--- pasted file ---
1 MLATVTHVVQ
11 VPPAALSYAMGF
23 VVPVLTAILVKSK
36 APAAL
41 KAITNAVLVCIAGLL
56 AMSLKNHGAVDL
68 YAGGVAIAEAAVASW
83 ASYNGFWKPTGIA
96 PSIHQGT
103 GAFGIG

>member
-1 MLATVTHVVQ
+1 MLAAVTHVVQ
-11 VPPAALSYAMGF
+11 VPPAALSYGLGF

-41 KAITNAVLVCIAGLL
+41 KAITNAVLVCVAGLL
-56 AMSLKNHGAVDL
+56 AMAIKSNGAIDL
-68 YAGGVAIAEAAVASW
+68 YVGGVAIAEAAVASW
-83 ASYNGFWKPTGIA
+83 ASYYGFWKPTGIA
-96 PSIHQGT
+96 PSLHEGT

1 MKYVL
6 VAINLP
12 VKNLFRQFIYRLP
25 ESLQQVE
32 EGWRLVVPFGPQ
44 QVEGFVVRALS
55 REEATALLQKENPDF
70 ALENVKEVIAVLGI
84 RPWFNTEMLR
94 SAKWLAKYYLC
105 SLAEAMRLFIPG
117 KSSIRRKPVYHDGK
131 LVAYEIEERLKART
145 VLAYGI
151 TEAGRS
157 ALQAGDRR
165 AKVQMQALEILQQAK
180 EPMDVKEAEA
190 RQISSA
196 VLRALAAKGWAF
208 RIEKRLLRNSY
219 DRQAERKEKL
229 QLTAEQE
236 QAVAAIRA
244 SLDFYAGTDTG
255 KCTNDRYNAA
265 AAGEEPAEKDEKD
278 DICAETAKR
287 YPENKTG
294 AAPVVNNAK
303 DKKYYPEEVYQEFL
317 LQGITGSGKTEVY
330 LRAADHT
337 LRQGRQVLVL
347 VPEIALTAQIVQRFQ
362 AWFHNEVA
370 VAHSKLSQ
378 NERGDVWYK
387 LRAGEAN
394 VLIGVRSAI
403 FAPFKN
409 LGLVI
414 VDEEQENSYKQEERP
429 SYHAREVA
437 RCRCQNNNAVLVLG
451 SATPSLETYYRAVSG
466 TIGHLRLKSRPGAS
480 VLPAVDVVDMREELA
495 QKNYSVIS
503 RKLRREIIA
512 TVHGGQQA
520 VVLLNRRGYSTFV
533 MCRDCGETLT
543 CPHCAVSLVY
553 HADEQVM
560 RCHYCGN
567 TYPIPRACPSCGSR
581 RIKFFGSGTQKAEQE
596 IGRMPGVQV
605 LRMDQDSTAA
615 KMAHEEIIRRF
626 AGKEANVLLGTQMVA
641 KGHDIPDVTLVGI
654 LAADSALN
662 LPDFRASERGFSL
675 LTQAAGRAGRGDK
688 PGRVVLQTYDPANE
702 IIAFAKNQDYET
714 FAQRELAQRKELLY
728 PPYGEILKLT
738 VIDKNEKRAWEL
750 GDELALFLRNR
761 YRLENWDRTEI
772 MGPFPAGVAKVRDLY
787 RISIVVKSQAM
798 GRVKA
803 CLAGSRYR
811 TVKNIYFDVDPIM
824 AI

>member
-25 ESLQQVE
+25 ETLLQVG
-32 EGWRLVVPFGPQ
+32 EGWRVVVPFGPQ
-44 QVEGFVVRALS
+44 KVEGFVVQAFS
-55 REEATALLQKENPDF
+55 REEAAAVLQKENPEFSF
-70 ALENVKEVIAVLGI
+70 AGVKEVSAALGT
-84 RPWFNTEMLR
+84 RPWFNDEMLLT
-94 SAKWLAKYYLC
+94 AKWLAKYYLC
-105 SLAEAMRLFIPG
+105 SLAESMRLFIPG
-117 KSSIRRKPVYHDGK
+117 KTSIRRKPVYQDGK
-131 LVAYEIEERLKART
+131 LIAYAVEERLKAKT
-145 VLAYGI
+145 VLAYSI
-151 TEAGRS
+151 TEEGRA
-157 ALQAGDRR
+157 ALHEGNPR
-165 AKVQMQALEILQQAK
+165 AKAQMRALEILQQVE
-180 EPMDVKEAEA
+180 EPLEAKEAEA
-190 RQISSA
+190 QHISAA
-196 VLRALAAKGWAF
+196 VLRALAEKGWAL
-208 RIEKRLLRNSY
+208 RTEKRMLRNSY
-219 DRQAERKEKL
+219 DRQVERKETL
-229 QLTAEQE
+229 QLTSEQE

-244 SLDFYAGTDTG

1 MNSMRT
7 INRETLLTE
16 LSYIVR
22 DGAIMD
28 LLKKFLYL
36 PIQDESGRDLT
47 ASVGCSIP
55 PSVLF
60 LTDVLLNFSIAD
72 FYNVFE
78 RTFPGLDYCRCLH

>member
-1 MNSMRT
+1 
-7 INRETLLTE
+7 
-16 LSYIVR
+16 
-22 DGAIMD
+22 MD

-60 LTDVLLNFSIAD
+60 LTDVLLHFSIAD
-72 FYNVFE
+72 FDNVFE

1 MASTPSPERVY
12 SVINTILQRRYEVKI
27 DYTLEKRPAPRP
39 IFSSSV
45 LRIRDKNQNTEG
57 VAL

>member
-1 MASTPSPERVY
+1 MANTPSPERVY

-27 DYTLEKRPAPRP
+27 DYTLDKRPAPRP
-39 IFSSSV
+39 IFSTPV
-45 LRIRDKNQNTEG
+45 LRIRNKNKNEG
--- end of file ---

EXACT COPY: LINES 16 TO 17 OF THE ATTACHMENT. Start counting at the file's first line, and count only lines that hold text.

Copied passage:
-41 KAITNAVLVCIAGLL
+41 KAITNAVLVCVAGLL